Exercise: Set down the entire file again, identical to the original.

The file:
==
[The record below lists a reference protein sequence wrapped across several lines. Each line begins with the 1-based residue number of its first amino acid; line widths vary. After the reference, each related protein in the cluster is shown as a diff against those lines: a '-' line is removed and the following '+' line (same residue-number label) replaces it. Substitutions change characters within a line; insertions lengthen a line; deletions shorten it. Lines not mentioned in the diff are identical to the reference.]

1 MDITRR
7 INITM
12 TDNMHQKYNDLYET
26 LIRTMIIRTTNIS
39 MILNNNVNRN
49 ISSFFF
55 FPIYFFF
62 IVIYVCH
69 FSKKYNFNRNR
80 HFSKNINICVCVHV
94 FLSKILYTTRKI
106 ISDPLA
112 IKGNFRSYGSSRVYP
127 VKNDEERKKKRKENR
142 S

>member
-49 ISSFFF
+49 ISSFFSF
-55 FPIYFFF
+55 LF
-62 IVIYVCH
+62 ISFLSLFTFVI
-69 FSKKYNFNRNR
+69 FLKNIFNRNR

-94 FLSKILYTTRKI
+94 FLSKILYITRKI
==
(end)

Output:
[The record below lists a reference protein sequence wrapped across several lines. Each line begins with the 1-based residue number of its first amino acid; line widths vary. After the reference, each related protein in the cluster is shown as a diff against those lines: a '-' line is removed and the following '+' line (same residue-number label) replaces it. Substitutions change characters within a line; insertions lengthen a line; deletions shorten it. Lines not mentioned in the diff are identical to the reference.]

1 MDITRR
7 INITM
12 TDNMHQKYNDLYET
26 LIRTMIIRTTNIS
39 MILNNNVNRN
49 ISSFFF
55 FPIYFFF
62 IVIYVCH
69 FSKKYNFNRNR
80 HFSKNINICVCVHV
94 FLSKILYTTRKI
106 ISDPLA
112 IKGNFRSYGSSRVYP
127 VKNDEERKKKRKENR
142 S

>member
-49 ISSFFF
+49 ISSFFSF
-55 FPIYFFF
+55 LF
-62 IVIYVCH
+62 ISFLSLFTFVI
-69 FSKKYNFNRNR
+69 FLKNIFNRNR

-94 FLSKILYTTRKI
+94 FLSKILYITRKI